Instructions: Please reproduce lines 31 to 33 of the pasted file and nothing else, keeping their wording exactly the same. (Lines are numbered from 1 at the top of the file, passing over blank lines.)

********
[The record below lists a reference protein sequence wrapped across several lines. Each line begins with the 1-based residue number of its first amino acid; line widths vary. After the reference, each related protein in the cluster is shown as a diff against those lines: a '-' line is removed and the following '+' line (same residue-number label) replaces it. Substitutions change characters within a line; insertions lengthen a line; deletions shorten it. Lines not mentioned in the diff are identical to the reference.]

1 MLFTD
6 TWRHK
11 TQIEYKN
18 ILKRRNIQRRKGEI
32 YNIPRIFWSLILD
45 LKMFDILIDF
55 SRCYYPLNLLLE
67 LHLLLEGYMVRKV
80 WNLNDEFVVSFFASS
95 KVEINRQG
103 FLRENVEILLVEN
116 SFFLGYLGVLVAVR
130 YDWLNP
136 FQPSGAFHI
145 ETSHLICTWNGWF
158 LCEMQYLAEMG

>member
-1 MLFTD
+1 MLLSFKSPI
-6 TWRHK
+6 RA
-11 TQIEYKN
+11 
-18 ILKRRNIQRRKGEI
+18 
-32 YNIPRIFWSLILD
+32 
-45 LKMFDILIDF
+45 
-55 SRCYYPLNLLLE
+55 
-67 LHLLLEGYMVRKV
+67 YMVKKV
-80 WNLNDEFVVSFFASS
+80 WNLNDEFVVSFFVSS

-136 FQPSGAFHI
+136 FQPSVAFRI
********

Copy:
-55 SRCYYPLNLLLE
+55 
-67 LHLLLEGYMVRKV